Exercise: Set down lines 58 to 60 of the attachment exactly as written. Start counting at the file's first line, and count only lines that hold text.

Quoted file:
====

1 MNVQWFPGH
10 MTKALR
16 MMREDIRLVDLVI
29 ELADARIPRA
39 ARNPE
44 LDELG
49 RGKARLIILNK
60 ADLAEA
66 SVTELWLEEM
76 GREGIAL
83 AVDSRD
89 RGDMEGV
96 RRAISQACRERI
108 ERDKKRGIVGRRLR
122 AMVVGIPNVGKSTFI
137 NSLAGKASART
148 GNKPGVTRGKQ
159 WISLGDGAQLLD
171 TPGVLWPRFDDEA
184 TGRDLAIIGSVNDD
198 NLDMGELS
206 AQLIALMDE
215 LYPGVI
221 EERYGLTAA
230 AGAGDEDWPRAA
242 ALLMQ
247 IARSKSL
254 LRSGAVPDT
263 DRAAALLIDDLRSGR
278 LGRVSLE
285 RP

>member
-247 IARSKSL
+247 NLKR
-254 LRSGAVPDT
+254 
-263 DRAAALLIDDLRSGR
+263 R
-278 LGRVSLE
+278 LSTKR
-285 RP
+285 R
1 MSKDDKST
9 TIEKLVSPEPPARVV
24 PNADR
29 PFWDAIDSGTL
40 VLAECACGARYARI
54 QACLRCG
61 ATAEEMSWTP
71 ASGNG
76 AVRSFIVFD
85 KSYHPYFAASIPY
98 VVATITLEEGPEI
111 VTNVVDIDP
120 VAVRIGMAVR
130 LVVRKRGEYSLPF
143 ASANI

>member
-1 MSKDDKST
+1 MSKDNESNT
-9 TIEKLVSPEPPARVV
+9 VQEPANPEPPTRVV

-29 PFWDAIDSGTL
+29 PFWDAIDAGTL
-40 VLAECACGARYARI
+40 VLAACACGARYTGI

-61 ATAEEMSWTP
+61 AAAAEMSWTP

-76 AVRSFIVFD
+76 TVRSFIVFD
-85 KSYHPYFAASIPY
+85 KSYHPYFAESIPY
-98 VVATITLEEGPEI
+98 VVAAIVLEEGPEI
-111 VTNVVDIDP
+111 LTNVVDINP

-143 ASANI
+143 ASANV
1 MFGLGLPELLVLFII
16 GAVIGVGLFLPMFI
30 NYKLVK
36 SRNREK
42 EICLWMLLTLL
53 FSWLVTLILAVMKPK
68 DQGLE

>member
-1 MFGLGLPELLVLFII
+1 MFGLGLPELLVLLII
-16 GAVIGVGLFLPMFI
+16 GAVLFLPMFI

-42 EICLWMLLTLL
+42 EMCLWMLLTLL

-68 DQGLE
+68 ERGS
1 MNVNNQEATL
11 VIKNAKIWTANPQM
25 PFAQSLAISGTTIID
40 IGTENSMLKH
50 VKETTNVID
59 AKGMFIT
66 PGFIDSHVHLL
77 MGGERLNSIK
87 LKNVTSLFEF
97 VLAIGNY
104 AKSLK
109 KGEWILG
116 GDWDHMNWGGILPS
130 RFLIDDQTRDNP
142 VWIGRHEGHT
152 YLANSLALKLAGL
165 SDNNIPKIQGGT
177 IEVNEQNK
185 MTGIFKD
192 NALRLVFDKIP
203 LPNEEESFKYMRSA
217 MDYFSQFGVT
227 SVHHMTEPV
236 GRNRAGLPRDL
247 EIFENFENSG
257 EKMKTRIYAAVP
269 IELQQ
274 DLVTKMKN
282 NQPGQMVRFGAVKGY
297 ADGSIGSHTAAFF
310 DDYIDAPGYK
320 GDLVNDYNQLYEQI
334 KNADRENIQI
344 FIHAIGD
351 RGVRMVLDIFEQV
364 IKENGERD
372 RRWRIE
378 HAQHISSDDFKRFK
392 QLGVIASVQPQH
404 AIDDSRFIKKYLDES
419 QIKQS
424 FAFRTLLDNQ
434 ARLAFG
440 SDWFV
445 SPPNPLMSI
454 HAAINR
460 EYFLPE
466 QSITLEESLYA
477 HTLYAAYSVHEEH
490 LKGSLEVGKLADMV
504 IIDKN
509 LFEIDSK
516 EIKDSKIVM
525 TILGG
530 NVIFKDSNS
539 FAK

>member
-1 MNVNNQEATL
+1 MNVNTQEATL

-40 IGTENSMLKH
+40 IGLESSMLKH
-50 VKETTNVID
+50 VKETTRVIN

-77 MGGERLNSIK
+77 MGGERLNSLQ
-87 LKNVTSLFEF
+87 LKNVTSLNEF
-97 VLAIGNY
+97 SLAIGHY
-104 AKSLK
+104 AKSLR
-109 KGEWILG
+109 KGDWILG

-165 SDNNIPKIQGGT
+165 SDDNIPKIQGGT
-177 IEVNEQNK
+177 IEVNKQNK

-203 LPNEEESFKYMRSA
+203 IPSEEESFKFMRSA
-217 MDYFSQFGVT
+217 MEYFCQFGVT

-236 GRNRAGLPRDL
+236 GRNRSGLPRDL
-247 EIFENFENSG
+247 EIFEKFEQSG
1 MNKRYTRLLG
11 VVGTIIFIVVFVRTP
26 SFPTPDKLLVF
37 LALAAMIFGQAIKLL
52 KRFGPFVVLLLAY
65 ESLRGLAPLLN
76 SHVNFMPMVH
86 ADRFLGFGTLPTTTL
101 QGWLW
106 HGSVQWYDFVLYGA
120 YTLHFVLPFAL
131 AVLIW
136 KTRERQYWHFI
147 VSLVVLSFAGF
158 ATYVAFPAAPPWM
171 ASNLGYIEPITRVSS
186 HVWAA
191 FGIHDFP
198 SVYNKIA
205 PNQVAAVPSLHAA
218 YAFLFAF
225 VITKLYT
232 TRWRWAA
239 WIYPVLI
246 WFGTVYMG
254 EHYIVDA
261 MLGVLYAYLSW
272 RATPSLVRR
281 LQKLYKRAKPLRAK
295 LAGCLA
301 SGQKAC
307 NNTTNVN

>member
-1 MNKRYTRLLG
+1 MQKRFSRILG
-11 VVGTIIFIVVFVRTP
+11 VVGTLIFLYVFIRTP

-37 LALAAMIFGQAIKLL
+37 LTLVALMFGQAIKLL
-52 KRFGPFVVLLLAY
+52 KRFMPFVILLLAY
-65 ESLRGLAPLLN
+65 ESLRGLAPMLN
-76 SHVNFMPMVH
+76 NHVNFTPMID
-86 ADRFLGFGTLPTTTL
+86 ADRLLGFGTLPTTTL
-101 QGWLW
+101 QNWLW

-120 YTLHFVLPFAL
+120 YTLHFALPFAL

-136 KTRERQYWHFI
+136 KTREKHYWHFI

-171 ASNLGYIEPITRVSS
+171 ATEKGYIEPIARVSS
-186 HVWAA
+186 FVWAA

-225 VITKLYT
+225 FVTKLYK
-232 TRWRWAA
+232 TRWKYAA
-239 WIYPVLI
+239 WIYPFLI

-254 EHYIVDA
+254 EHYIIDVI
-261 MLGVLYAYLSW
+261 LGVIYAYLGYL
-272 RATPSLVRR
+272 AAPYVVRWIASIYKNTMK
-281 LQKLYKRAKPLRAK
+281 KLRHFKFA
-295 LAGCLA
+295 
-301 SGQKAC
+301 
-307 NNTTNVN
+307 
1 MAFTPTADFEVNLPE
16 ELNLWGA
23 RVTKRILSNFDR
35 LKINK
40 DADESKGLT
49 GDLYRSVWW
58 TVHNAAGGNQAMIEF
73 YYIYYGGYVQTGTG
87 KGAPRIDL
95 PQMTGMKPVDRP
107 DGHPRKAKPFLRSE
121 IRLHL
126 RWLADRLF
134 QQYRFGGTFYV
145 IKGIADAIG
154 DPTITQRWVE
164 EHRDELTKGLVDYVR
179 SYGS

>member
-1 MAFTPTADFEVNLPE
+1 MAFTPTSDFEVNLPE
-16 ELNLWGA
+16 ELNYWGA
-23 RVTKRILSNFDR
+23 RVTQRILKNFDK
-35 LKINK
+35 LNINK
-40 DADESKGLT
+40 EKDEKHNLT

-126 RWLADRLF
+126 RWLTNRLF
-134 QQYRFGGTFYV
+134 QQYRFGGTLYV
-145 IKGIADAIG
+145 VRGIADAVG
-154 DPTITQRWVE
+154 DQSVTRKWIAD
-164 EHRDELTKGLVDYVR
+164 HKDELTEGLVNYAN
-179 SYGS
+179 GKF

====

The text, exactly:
>member
-1 MSKDDKST
+1 MSKDNESNT